In general, if you have an equation of the form $f(x)=g(x)$ and square both sides, you get, after rearranging, $$f(x)^2-g(x)^2=0 \tag{*}$$ that can be rewritten $$(f(x)-g(x))(f(x)+g(x))=0$$ so the solutions of (*) are the solutions of $f(x)-g(x)=0$ (the original equation) together with the solutions of $f(x)+g(x)=0$.

A safer way to solve your equation is to set $t=\tan(\alpha/2)$, so the equation becomes $$\frac{2t}{1+t^2}-\frac{1-t^2}{1+t^2}=\frac{1}{2}$$ that reduces to $$t^2+4t-3=0$$ with solutions $$-2+\sqrt{7}\qquad\text{or}\qquad -2-\sqrt{7}$$ The first solutions corresponds to $$\alpha=2\arctan(\sqrt{7}-2)\approx 65.7^\circ$$ and the second one to $$\alpha=-2\arctan(\sqrt{7}+2)\approx-155.7^\circ$$ or $\approx204.3^\circ$ if you want a value between $0$ and $360$.

• You are exactly right. But why at the end I am left with just one solution which is not the solution of the original equation. Nov 21, 2016 at 16:20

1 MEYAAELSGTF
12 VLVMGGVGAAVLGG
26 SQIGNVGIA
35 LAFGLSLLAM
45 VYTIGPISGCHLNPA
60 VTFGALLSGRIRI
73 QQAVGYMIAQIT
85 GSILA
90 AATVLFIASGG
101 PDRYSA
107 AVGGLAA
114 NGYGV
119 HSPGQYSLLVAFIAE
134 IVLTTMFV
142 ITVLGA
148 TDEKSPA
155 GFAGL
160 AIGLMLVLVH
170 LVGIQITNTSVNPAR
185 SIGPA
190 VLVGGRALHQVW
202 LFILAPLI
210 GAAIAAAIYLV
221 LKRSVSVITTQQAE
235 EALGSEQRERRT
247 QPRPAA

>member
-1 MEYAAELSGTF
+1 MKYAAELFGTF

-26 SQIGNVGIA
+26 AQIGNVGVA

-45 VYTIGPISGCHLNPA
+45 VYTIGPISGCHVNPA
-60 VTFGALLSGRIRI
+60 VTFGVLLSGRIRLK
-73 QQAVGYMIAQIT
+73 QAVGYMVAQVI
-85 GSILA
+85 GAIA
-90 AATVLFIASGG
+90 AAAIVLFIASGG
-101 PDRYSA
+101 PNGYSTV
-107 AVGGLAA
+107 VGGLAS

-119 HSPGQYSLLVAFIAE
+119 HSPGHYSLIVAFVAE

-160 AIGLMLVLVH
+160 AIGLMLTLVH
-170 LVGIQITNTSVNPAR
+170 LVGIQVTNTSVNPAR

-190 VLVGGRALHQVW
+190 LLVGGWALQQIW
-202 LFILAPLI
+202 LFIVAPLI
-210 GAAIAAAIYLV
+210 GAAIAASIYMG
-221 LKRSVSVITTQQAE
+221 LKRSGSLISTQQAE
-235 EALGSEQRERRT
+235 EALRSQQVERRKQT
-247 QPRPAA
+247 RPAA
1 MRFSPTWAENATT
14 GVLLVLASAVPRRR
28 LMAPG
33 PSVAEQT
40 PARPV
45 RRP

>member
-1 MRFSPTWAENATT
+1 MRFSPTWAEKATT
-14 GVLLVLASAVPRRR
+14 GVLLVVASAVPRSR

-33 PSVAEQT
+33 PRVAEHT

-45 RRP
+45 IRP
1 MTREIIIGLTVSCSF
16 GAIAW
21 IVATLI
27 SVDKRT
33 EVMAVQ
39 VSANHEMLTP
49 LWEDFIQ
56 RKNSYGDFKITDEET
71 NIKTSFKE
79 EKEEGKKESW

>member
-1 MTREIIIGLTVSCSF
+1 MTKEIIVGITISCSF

• @MsenRezaee You are not left with just one solution; there are four solutions to $\sin(2\alpha)=\frac12$. See Aretino's post. Nov 21, 2016 at 16:23
• @egreg thanks a lot Nov 21, 2016 at 16:27
• @MsenRezaee I added a safer procedure to find a solution. Nov 21, 2016 at 16:28
• The actual set of solutions to this problem is $\infty$. There is not just 2 solutions. Nov 23, 2016 at 10:26

Notice first of all that besides $24.3°$ you also have the solution $90°-24.3°=65.7°$ (supplementary angles have the same sine).

Your solution $24.3°$ is to discard, because it is a solution of the equation $\cos\alpha-\sin\alpha=1$ (which of course is the same as the given one when squared).